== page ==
In the next piece of text taken from the article 'Only possible critique of the atomistic concepts' by Rudolf Steiner, the principle of knowledge based on experience is formulated once again in very clear sentences. In this article of the still very young Steiner the wonderful musicality of the composition is already there. He preludes on the first theme - which is this reversal of the relationship of sensual perception and concepts, stating that the sensual world is another form of the conceptual world, that the latter actually is the basis and that the former is one of its forms, which is necessary to have though - and comes then to a repetition of the preluding tones into a first grand playing of the theme, which brings the relief of full comprehension.
Rudolf Steiner, next paragraph of the article:
'From this, one sees at the same time how unfruitful the undertaking would be to want to make out anything about the outer world without the help of perception. How can one gain possession of the concept in the form of viewing, without accomplishing the viewing itself? Only when one sees that what perception offers is concept and idea, but in an essentially other form than in pure thinking's form freed of all empirical content, and that this form is what makes the difference, does one comprehend that one must take the path of experience.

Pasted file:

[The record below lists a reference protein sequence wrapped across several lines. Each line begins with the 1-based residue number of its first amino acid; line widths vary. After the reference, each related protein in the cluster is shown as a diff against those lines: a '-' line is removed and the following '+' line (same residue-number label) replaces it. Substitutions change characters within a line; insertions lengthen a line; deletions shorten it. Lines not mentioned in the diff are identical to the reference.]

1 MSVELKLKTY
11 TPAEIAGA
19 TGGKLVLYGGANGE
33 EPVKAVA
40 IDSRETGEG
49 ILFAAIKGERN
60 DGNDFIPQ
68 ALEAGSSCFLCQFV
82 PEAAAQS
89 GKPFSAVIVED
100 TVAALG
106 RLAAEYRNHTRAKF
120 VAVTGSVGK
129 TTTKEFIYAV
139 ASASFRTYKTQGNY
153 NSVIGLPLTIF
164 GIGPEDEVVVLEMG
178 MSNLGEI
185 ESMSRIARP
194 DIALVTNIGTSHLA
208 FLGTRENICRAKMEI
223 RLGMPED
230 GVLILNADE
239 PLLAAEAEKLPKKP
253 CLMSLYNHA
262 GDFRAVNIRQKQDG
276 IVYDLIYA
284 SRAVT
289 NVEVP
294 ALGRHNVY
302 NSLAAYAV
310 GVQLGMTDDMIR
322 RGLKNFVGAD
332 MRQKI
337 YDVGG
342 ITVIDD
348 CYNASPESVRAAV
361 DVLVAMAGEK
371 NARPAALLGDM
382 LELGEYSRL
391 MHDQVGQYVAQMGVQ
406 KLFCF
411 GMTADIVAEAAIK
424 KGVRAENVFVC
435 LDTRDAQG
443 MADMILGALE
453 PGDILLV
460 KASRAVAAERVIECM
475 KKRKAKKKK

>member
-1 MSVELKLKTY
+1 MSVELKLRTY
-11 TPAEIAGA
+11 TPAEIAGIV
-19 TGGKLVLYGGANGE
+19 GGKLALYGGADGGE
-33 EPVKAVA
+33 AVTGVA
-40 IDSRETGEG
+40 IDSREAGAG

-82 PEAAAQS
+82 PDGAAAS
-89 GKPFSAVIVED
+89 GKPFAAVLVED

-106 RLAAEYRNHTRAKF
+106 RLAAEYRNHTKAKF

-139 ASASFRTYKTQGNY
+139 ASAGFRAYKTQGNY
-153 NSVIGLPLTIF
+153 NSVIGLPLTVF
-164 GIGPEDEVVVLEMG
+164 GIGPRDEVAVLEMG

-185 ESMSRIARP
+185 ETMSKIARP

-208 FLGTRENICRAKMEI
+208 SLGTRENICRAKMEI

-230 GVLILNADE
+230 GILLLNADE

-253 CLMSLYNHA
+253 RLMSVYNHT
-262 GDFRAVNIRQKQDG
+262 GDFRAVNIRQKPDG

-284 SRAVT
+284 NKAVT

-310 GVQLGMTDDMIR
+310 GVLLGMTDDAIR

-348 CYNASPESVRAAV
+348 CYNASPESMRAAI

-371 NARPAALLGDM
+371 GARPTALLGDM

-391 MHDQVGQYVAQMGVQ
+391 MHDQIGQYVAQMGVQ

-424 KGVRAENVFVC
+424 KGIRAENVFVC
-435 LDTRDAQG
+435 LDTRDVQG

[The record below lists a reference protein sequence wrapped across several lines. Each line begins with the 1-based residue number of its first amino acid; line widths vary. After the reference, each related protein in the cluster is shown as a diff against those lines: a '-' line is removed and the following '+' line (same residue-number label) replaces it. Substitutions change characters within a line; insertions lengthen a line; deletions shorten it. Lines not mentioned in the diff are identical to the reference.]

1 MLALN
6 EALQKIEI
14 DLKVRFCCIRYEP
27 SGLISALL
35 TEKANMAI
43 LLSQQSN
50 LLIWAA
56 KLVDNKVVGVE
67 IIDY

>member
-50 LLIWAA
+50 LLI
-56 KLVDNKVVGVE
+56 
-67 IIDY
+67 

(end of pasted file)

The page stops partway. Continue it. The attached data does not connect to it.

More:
But if one assumes the content to be what matters, then nothing can be put forth against the assertion that the same content could after all also be acquired in a manner independent of all experience. So experience must indeed be the maxim of the philosophy of nature, but at the same time, recognition of the concept in the form of outer experience.
And here is where modern natural science, by seeking no clear concept of experience, got on the wrong track. In this point it has been attacked repeatedly, and is also easily open to attack. Instead of acknowledging the apriority of the concept, and taking the sense world as but another form of the same, it regards the same as a mere derivative of the outer world, which for it is an absolute Prior. The mere form of something is thus stamped the thing itself.
Atomism, to the extent that it is materialistic, issues from this unclearness of the concepts. We want here, based on the preceding, to subject it to a careful, and — as I believe I can assume — the only possible, critique.’ (Italics by MM)